Matters associated with the second flight were so informal that it almost felt as if we were catching a bus rather than a plane. At Diyarbakir itself, and in contrast with a visit I had made a few years ago, I was not taken to one side so the contents of my luggage could be checked by uniformed representatives of the state.

One of the best things about Diyarbakir is that the airport is relatively close to the city centre, so much so that I could walk about 500 metres to a busy intersection, where I had a chat with a woman aged about thirty in trousers and a tee-shirt who had flown from Istanbul on the same plane as me. We chatted as if in a European city where it is normal for people of the opposite sex to talk with one another. The Muslim Middle East, which so frequently requires rigid segregation of the sexes, seemed far away. I asked if she was a writer – she had been reading a diary of her own composition on the plane – and she said, “Sort of.”

I waited beside the road for a minibus to take me to the edge of the old city. I stood beside an elderly couple also destined for the same area and we began to talk. They said they knew of a recently opened pansiyon in which I would like to stay. Because it was not yet 10.00pm, if the pansiyon turned out to be no good I could easily identify somewhere else to stay, so I let the couple lead the way.

As the minibus drove into the old city via Mardin Kapisi, we passed a lot of police vehicles, some armoured, parked at important intersections. We also passed large, heavily fortified compounds in which army personnel were installed. Diyarbakir felt and looked like an occupied city where unrest might break out at any moment.

We got off the minibus almost as soon as we crossed the point at which the two main roads in the old city, the ones running north to south and east to west that subdivide the area into four sections of almost equal size, meet and, facing north, took a turn to the right away from the Ulu Camii and the main section of the pazar. We nonetheless remained in a section of the pazar itself, although most businesses had shut for the night (a bakery, a tea house and two shops selling food other than bread remained open and, it being Friday and the start of the weekend, a few people were walking around). About 100 metres down the road we turned right onto an even narrower road, one wide enough only for a donkey or motorbike, and, about 40 metres along, arrived at the entrance to the pansiyon. I met four young people, male and female Kurds, who, collectively, ran the place and, after shaking hands with them and having a short chat, was ushered into the courtyard around which the pansiyon is arranged.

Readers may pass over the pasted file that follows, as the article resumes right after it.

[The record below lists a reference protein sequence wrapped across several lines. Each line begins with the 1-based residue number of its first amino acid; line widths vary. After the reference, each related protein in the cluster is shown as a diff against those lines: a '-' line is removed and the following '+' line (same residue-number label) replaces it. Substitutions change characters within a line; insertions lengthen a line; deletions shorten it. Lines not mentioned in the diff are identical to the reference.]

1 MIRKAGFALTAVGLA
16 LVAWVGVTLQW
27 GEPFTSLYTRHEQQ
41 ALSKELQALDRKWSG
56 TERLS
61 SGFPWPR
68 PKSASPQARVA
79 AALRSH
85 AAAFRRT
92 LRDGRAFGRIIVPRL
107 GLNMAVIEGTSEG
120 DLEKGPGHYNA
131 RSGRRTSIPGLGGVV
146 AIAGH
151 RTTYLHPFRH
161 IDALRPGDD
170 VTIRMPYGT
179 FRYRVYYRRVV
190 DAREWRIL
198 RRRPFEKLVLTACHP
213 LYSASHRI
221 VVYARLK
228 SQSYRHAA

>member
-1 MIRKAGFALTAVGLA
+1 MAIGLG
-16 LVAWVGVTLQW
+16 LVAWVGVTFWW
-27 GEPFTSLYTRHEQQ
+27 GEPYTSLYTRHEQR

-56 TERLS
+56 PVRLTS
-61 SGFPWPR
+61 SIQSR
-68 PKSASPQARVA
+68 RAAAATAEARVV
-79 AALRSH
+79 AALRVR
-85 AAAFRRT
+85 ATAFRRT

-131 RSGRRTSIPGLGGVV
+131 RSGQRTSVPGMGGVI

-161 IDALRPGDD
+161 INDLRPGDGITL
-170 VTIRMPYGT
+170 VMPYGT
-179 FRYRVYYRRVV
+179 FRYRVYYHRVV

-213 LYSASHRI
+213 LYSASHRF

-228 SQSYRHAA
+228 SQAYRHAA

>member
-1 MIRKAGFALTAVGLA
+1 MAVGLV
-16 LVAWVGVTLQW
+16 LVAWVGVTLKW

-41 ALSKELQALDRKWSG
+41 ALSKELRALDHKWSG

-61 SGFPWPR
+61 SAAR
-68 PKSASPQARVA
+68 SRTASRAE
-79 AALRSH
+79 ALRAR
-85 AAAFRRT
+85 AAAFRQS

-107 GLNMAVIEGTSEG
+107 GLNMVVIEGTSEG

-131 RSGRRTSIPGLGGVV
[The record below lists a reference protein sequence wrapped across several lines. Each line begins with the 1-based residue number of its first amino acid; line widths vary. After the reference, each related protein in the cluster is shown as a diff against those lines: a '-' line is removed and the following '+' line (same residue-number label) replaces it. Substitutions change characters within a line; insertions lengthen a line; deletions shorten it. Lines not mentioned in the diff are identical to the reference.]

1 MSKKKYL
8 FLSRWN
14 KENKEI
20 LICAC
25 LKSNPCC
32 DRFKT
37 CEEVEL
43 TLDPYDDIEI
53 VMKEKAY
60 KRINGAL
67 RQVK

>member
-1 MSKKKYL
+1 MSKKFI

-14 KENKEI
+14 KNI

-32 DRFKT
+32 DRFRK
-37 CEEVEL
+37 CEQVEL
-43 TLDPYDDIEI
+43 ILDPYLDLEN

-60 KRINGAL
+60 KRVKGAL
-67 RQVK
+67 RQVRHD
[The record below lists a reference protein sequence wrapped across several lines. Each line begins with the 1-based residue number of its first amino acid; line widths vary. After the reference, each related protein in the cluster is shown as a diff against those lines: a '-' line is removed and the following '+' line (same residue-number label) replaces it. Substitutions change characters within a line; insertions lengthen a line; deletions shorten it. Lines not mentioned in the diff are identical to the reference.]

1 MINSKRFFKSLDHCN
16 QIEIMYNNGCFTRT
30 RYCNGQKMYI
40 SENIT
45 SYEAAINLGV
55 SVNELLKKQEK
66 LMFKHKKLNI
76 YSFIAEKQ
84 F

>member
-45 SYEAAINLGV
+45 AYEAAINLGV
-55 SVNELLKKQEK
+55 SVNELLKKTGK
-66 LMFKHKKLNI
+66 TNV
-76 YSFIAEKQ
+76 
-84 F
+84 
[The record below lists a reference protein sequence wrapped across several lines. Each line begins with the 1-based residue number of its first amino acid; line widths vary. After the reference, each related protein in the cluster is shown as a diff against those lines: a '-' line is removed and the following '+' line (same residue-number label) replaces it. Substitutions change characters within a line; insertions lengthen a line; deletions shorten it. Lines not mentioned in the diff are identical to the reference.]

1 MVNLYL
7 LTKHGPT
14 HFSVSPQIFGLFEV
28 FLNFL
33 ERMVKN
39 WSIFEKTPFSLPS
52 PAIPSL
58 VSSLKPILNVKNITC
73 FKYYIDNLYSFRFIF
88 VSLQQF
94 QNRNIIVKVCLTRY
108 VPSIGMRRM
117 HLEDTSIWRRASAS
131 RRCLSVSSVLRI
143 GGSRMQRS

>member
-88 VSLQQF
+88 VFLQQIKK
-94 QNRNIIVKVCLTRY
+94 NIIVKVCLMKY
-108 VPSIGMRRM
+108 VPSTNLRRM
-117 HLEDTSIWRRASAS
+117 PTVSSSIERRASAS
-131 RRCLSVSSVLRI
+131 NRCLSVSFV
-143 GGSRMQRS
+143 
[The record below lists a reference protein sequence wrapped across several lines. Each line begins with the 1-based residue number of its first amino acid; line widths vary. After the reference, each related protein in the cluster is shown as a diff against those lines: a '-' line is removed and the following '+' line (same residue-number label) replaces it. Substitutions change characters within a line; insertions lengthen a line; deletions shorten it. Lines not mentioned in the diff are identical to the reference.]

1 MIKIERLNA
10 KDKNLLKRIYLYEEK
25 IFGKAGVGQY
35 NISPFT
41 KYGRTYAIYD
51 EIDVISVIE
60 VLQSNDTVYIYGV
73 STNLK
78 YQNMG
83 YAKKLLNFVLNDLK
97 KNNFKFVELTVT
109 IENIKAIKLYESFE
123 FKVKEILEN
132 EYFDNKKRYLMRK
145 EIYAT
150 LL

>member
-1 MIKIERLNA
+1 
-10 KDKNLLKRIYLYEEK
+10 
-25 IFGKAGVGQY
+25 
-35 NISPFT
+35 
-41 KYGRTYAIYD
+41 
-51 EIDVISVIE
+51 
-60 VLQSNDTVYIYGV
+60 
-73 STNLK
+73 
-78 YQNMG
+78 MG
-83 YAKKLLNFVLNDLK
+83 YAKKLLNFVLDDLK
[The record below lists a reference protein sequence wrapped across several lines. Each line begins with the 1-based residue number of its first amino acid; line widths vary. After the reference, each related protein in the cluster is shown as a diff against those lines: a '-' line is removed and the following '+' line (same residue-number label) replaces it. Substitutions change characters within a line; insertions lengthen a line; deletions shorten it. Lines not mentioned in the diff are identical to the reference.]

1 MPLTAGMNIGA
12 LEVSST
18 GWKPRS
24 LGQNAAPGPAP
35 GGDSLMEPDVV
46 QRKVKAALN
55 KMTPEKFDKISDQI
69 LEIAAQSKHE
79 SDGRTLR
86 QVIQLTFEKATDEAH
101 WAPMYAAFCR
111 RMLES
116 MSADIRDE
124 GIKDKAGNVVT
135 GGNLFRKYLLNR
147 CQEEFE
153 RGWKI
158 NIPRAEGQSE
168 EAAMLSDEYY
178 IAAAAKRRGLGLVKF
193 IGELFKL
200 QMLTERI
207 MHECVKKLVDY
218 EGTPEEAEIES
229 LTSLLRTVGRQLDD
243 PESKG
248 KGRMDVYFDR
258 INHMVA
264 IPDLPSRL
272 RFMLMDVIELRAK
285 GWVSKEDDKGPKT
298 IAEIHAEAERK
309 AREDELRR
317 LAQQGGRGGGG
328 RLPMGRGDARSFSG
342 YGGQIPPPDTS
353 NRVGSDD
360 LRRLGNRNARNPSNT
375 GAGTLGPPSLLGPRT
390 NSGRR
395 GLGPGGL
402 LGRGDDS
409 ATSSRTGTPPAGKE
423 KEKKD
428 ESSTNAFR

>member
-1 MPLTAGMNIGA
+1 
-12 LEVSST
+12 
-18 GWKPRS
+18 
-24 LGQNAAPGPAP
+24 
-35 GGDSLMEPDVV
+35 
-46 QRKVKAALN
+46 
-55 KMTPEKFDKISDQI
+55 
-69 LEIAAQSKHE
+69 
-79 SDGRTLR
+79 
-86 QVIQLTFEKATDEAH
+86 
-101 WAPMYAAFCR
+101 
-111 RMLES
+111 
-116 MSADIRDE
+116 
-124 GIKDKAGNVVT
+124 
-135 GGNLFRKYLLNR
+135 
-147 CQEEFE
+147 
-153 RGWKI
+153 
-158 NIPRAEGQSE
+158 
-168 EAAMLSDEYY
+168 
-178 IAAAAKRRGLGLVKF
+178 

Aslihan Antik Pansiyon, Café ve Restorant.

Aslihan Antik Pansiyon, Café ve Restorant.

The flat-roofed pansiyon, an old stone house that spreads over two floors, was described to me as a one-time Armenian home. If it had once been Armenian I could detect nothing that obviously rendered it such, but it was a delightful place not far from Surp Giragos Church, the only Armenian Apostolic church that still functions in Diyarbakir. I was told that a room for the night cost 60TL, but it came with a breakfast that I was told I would enjoy very much. I had to share washing and toilet facilities with others, but the room I was allocated was next door to what Americans would call the bathroom. Moreover, the large room was simple but spacious and windows overlooked the courtyard and the street outside.

Surp Giragos Armenian Church from the roof of the pansiyon.

Surp Giragos Armenian Church from the roof of the pansiyon.

I had glasses of tea with the man in charge of the pansiyon for the night and the couple who had led me to it, then the couple left for home, which was nearby because they said they could see from their house the bell tower of Surp Giragos Church. After the couple had gone I was offered a glass of red wine made by Syriac Christians in the vineyards around Mardin or Midyat. It had been my intention before leaving the UK not to have any alcohol when away, but when offered such wine by someone so grateful that I was staying the night, I succumbed to temptation immediately. The glass was a generous one and the wine very good. I was having a delightful start to the trip.

The courtyard of the pansiyon.

The courtyard, the pansiyon.

I had a brief chat with a Turkish couple from the west of the country who had just finished a meal with wine in the large dining room overlooking the courtyard from the side furthest from the door leading to the street, then I prepared for bed. I had a very good night’s sleep. From midnight, the only sounds I heard until about 5.30am were the occasional raised voice, the bark of a dog and the day’s first adhan, or call to prayer.

The courtyard of the pansiyon.

The courtyard, the pansiyon.